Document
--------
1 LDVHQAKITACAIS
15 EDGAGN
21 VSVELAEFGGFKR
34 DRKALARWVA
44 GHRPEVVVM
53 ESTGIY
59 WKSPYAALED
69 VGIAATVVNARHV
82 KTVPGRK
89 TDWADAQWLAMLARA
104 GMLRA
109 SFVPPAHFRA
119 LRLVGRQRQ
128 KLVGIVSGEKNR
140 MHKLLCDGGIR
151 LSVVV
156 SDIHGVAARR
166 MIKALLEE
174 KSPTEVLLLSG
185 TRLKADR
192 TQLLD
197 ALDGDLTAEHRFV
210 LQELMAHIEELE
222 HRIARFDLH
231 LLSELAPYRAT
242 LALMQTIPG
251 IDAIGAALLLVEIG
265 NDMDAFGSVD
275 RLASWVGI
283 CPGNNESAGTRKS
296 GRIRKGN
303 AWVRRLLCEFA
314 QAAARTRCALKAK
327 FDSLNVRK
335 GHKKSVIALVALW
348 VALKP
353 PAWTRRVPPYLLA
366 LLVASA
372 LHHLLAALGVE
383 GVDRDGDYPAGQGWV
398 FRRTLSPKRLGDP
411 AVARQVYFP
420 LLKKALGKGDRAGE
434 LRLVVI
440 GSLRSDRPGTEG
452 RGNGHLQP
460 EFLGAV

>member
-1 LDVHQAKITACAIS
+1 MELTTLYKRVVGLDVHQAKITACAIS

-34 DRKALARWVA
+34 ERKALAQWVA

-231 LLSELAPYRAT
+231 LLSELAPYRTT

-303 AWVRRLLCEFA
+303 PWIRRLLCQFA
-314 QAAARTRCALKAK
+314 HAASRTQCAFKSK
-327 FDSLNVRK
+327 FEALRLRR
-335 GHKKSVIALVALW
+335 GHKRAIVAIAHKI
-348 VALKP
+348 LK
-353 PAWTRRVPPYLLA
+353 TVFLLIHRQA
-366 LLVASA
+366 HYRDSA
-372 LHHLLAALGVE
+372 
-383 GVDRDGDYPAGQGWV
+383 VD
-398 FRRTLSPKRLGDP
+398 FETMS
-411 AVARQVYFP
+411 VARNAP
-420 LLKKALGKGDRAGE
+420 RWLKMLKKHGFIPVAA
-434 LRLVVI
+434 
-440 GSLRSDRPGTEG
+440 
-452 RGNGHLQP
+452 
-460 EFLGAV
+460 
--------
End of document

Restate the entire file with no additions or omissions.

1 LDVHQAKITACAIS
15 EDGAGN
21 VSVELAEFGGFKR
34 DRKALARWVA
44 GHRPEVVVM
53 ESTGIY
59 WKSPYAALED
69 VGIAATVVNARHV
82 KTVPGRK
89 TDWADAQWLAMLARA
104 GMLRA
109 SFVPPAHFRA
119 LRLVGRQRQ
128 KLVGIVSGEKNR
140 MHKLLCDGGIR
151 LSVVV
156 SDIHGVAARR
166 MIKALLEE
174 KSPTEVLLLSG
185 TRLKADR
192 TQLLD
197 ALDGDLTAEHRFV
210 LQELMAHIEELE
222 HRIARFDLH
231 LLSELAPYRAT
242 LALMQTIPG
251 IDAIGAALLLVEIG
265 NDMDAFGSVD
275 RLASWVGI
283 CPGNNESAGTRKS
296 GRIRKGN
303 AWVRRLLCEFA
314 QAAARTRCALKAK
327 FDSLNVRK
335 GHKKSVIALVALW
348 VALKP
353 PAWTRRVPPYLLA
366 LLVASA
372 LHHLLAALGVE
383 GVDRDGDYPAGQGWV
398 FRRTLSPKRLGDP
411 AVARQVYFP
420 LLKKALGKGDRAGE
434 LRLVVI
440 GSLRSDRPGTEG
452 RGNGHLQP
460 EFLGAV

>member
-1 LDVHQAKITACAIS
+1 MELTTLYKRVVGLDVHQAKITACAIS

-34 DRKALARWVA
+34 ERKALAQWVA

-231 LLSELAPYRAT
+231 LLSELAPYRTT

-303 AWVRRLLCEFA
+303 PWIRRLLCQFA
-314 QAAARTRCALKAK
+314 HAASRTQCAFKSK
-327 FDSLNVRK
+327 FEALRLRR
-335 GHKKSVIALVALW
+335 GHKRAIVAIAHKI
-348 VALKP
+348 LK
-353 PAWTRRVPPYLLA
+353 TVFLLIHRQA
-366 LLVASA
+366 HYRDSA
-372 LHHLLAALGVE
+372 
-383 GVDRDGDYPAGQGWV
+383 VD
-398 FRRTLSPKRLGDP
+398 FETMS
-411 AVARQVYFP
+411 VARNAP
-420 LLKKALGKGDRAGE
+420 RWLKMLKKHGFIPVAA
-434 LRLVVI
+434 
-440 GSLRSDRPGTEG
+440 
-452 RGNGHLQP
+452 
-460 EFLGAV
+460 